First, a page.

This documentary focusses on how she survived after such an incident. Since the moment of the incident, I was following  her to know how the society and her family reacted to the incident.  I found that she fought back with her strong will power, determination and unyielding spirit to serve her community. She has resurrected herself as a strong voice emerging from the voiceless women. She has now become  an  influential  leader, a selfless social worker and a carrier of Adivasi culture and tradition.

I believe that only the documentary films, unlike fictionala films, can go beyond the reality to find out what is truth.  I would like to conclude with legendary Indian filmmaker Shyam Benegal  ‘The sense of reality comes only when you can actually smell the soil. I believer that the more local it is the more universal. The local has to be the true or real.’




A. Grierson, J. (1933), ‘The Documentary Producer,’ Cinema Quarterly, 2:1, pp. 7–9
B. “History/Film”. Archived from the original on 26 March 2018. Retrieved 25 April 2018
C. Representing Reality: Issues and Concepts in Documentary, Bill Nichols, Indiana University Press, 1991:
D. Paul Rotha, Documentary Film: The Use of the Film Medium to Interpret Creatively and in Social Terms the Life of the People as It Exists in Reality (London, 1935), p.79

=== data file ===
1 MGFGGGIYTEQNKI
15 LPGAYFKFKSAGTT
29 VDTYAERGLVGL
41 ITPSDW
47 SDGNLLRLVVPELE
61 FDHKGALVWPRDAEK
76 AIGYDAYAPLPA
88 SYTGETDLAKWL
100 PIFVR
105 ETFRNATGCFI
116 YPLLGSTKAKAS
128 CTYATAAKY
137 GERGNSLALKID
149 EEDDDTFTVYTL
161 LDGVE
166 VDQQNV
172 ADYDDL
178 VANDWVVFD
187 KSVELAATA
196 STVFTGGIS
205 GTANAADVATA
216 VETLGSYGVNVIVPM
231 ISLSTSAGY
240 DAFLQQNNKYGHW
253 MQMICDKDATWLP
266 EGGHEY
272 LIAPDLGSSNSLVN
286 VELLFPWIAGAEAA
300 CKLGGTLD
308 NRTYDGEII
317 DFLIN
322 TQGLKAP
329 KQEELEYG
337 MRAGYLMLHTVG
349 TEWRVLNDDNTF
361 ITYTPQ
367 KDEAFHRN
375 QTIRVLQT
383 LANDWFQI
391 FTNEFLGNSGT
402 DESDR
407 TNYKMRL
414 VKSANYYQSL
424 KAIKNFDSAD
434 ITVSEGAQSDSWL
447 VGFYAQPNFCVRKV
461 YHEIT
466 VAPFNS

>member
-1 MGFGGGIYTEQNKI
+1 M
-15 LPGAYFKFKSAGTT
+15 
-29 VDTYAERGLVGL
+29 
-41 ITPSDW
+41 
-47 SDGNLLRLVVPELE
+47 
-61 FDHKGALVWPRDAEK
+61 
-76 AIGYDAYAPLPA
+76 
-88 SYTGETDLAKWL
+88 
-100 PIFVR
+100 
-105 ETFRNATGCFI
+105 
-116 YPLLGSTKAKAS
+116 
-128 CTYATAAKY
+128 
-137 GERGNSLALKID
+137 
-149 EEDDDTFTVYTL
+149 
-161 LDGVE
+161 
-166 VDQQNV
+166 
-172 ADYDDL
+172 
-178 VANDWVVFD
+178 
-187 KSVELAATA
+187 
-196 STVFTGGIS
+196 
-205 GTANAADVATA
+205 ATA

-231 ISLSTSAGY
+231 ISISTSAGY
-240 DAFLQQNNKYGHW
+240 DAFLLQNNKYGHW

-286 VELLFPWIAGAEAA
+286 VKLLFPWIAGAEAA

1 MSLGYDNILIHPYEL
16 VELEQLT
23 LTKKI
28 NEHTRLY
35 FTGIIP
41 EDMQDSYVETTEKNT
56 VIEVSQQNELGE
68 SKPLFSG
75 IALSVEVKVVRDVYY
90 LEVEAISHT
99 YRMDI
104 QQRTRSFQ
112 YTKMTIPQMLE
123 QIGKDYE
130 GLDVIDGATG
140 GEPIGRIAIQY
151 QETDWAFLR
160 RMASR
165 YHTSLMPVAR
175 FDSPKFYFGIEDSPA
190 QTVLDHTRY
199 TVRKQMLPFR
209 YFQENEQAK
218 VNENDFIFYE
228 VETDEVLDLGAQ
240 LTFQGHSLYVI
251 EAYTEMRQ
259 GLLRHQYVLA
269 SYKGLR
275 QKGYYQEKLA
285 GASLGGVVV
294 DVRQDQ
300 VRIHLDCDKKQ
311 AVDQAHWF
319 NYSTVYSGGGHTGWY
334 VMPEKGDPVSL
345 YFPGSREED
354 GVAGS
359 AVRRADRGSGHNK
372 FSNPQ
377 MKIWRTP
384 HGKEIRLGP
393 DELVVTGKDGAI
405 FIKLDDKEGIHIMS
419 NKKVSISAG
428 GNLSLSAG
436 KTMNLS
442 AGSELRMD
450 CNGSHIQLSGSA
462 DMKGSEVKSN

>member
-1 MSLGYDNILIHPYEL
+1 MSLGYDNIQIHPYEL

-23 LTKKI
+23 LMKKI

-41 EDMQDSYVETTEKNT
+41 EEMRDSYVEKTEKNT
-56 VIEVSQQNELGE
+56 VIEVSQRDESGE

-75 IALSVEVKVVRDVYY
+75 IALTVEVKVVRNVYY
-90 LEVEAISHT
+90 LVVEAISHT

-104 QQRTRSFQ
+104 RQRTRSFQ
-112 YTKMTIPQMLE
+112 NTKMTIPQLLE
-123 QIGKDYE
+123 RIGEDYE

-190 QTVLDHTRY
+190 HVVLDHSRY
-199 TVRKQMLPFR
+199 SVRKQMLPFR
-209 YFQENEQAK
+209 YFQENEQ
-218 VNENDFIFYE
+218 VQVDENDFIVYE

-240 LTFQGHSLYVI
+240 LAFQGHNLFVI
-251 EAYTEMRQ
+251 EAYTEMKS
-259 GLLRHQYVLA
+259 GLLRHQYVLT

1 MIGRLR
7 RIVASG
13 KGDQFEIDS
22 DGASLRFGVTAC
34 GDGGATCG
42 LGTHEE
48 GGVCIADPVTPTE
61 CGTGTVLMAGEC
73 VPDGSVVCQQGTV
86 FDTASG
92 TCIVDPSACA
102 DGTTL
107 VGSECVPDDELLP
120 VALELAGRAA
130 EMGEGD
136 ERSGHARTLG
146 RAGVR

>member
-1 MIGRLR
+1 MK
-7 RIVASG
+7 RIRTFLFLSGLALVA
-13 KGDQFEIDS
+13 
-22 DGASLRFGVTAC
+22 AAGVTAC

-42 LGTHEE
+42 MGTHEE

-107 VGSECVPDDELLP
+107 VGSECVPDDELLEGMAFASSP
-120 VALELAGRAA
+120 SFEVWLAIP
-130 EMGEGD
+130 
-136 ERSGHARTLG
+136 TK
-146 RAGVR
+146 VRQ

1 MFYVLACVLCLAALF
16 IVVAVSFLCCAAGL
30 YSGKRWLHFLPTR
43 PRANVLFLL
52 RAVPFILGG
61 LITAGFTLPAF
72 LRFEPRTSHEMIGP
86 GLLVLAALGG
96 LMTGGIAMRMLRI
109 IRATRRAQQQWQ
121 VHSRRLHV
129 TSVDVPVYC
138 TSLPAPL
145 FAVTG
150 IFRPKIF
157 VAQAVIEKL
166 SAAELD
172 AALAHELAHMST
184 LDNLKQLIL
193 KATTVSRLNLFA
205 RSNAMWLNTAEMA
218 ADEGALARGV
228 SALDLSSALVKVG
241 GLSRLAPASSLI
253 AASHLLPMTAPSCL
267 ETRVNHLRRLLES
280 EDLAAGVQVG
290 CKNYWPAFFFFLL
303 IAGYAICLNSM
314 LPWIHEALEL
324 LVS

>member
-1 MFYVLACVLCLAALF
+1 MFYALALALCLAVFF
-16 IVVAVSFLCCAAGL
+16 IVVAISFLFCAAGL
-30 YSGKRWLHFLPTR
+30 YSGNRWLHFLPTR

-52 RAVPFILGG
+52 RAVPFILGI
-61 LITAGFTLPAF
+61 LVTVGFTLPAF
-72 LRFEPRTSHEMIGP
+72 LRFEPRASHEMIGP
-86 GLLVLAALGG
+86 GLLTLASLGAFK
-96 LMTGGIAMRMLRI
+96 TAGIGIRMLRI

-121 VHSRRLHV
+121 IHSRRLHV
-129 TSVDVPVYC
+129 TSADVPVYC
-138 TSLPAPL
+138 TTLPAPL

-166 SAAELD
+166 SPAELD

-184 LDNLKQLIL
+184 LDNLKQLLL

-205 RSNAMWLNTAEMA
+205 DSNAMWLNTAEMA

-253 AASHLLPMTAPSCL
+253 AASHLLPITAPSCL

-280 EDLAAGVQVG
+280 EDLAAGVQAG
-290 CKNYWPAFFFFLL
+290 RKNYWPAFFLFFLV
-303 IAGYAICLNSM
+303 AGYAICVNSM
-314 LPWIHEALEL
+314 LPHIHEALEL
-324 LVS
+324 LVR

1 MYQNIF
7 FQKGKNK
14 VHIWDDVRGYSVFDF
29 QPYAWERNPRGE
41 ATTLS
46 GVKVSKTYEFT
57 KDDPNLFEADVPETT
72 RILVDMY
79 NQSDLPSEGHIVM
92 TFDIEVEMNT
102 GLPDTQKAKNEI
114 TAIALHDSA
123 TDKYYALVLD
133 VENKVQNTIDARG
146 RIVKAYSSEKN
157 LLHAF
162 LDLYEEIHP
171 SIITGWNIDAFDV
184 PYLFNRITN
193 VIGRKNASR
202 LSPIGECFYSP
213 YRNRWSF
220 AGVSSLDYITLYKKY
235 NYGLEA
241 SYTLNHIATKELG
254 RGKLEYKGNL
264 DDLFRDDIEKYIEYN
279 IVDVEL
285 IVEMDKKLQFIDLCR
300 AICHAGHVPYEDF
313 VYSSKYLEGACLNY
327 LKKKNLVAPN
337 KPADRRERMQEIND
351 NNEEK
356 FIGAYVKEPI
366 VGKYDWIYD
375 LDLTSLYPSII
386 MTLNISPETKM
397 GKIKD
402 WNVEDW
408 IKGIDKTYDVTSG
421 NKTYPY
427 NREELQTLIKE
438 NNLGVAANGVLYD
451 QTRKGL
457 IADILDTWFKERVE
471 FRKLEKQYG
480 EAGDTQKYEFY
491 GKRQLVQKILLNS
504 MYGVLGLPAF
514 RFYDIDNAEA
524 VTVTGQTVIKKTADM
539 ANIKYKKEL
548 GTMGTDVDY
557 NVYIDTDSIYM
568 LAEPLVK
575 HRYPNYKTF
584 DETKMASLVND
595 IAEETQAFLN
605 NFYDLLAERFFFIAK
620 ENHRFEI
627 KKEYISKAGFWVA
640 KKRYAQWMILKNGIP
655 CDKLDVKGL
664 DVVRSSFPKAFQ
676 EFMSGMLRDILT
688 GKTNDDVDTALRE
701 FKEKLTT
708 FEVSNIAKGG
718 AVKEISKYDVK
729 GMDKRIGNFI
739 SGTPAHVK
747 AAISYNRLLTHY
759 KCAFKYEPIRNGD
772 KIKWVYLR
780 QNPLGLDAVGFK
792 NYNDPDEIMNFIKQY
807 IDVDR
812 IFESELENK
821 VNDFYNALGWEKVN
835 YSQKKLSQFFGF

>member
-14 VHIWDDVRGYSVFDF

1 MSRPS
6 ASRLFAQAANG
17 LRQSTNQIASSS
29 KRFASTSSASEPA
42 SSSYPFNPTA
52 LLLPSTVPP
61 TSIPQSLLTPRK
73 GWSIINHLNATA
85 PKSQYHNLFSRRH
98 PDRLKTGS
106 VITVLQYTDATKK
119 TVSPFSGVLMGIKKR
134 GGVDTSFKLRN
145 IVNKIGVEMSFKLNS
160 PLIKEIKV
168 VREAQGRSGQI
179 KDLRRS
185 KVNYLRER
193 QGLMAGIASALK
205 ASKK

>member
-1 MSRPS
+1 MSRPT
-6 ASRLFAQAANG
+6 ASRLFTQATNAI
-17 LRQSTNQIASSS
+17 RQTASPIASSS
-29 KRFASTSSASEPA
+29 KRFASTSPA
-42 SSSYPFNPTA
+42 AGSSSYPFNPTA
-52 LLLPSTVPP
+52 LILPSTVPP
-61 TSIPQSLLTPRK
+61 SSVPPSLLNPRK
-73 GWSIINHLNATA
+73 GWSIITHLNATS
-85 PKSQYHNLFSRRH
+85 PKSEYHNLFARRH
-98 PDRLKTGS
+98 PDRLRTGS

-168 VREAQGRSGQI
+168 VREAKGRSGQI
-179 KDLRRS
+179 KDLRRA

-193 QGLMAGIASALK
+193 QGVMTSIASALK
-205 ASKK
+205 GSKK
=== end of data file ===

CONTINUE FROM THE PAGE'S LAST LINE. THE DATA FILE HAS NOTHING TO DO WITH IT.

F. E1. The Times of India, May 11, 2017
G. BBC Report (13 May 1998). “Asia’s nuclear challenge: Third World joins the nuclear club”. BBC India 1998. Retrieved 17 January 2013.
H. “Prime Minister’s announcement of India’s three underground nuclear tests”. Retrieved 31 January 2013
I. How a Chakma School in Diyun is Changing Lives, August 7th, 2015, Narrative by Kandala Singh, Independent Researcher
J. ibid
K. (…/The-Dhemaji-Tragedy-2004-Ulfa-Attack-on-Independence-Day…)

Parthajit Baruah

Parthajit Baruah is an award winning film critic and docu filmmaker who has done his M. Phil on the subject ‘Film Adaptation: Shakespeare in Celluloid’. He’s a recipient of the Prag Channel – Film Critic Award for his book ‘Chalachitror’ Taranga. His book ‘Face-to-Face: The Cinema of Adoor Goplakrishnan’, published by Harper Collins, is now being translated into French. Additionally, he has contributed to Routledge Publications, lectured at universities, and presented papers at international conferences. Presently, he’s a researcher at the National Film Archive of India, working on the narratives of Assamese Cinema.